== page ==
Similarly, Austral Fisheries uses OpenSC, an IoT and blockchain platform launched by the conservation organization WWF in partnership with BCG Digital Ventures, to trace fish throughout its entire supply chain network. This allows the company to verify the provenance of fish from “bait to plate.” The company’s fish are thus transformed from a commodity to a branded, traceable, and premium product.

A joint effort

A single manufacturer typically cannot fully capture these benefits on its own. Companies need a complete, end-to-end data set—such as covering the entire supply chain or providing visibility of an entire process. They also need a large enough data set to drive valid insights—for example, to establish statistically significant correlations for the training of artificial intelligence.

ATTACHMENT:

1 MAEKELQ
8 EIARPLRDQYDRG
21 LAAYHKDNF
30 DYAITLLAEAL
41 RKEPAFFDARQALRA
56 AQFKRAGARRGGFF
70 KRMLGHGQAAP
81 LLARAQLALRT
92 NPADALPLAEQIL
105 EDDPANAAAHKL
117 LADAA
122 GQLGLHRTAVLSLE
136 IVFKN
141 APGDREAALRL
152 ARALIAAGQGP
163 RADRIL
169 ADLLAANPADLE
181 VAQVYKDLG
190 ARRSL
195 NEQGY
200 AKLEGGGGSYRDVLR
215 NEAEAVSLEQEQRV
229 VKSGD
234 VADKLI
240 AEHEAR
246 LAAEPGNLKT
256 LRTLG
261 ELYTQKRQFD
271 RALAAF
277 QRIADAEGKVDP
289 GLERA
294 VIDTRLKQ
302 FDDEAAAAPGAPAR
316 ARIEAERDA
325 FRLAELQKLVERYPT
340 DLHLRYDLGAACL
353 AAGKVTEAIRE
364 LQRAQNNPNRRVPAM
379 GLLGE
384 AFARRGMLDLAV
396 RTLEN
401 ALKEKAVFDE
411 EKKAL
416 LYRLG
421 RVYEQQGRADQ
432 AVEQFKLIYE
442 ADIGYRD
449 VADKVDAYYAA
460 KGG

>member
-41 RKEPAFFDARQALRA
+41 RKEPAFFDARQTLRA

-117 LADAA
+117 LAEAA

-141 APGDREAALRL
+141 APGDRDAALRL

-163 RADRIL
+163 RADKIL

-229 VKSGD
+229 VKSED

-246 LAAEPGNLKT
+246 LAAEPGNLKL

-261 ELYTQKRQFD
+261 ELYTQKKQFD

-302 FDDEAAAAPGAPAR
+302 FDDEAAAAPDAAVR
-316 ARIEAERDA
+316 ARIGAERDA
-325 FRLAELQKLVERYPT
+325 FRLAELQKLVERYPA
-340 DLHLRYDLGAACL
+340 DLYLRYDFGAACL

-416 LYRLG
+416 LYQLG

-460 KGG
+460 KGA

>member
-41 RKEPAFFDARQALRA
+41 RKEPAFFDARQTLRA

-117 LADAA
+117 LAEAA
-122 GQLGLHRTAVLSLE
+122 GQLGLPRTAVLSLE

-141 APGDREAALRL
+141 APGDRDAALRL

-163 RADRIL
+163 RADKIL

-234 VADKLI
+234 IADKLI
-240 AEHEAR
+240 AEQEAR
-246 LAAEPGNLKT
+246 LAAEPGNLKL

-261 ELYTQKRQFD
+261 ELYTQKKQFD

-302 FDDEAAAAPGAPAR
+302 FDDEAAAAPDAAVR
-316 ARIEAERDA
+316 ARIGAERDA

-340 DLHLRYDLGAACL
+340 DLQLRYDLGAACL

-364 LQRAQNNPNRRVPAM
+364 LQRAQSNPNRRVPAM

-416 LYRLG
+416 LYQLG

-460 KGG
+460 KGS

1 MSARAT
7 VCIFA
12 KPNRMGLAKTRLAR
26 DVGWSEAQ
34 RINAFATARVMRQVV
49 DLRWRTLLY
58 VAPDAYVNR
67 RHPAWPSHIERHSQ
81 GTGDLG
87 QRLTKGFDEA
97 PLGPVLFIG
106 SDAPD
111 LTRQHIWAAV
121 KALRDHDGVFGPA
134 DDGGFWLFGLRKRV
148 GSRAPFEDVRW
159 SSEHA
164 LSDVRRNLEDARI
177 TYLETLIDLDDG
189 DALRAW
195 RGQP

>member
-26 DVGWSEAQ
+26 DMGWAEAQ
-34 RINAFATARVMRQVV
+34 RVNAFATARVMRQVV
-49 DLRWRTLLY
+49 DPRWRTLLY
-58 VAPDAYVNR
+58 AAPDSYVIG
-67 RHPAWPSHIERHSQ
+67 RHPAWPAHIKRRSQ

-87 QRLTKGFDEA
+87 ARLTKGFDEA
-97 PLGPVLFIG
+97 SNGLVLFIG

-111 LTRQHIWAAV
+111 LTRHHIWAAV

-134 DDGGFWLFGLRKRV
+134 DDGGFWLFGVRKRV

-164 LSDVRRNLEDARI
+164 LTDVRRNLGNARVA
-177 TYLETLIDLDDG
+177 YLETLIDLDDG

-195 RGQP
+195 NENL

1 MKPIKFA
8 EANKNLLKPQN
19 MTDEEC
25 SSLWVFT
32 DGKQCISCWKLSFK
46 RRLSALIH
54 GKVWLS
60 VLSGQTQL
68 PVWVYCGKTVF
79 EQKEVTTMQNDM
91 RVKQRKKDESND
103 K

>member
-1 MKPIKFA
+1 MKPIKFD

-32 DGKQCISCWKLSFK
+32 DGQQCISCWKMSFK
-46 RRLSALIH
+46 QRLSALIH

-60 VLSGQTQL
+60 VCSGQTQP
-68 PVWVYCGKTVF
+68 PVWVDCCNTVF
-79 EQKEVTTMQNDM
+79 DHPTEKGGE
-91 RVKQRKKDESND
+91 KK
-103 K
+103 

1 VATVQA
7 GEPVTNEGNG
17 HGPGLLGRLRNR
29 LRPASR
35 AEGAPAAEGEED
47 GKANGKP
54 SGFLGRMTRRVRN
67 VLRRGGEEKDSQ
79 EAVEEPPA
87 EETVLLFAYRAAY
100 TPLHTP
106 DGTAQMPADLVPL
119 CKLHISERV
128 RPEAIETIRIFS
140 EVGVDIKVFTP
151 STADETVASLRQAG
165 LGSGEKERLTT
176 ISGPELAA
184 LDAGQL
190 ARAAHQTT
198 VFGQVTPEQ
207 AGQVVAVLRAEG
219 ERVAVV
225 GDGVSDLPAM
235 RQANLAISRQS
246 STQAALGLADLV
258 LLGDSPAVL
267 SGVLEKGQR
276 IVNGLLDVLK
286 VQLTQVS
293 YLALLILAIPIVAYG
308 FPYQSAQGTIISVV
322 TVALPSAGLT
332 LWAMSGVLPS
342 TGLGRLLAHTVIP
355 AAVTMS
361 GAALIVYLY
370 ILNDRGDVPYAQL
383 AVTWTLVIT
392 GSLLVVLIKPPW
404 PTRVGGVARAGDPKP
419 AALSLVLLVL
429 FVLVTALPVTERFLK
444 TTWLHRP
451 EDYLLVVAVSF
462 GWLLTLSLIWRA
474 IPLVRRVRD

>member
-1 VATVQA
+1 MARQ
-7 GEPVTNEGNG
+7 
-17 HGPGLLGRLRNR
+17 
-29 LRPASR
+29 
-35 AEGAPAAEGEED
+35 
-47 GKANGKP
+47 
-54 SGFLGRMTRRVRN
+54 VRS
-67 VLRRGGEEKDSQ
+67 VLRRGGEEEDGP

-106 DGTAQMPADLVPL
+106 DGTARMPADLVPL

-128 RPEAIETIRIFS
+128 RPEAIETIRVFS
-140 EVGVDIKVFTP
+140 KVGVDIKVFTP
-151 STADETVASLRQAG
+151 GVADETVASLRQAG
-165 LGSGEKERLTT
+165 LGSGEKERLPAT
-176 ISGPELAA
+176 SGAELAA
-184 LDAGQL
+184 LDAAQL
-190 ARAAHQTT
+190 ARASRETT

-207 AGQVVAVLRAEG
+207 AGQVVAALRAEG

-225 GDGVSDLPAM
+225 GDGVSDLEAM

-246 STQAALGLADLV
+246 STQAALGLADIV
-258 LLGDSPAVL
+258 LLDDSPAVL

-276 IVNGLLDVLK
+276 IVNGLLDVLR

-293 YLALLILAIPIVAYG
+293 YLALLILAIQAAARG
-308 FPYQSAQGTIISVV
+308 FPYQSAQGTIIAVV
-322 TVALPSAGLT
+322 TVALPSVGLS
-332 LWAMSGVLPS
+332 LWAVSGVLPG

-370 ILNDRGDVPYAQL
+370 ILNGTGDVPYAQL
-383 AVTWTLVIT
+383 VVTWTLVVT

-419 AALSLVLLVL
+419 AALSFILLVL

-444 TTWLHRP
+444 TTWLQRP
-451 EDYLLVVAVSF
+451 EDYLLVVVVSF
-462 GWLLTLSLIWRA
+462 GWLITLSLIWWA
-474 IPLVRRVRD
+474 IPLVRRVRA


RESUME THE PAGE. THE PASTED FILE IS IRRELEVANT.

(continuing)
As a consequence, data from external partners often plays a critical role. This makes it essential for manufacturers to build an ecosystem in which companies can collaborate to exchange data. Participants need a common data ecosystem that provides a single source of truth for promoting mutual understanding and collaboration.

The World Economic Forum curates a unique multi-stakeholder community of world-leading manufacturers, technology providers, academics and many others. We are working on a community-developed framework that lays out key prerequisites and highlights how successful companies have overcome the barriers. For more information, join our project community.

Together, manufacturers can mutually benefit from each other’s experiences, shape the advanced analytics agenda and create a sustainable recovery.

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Advanced ManufacturingDavos Agenda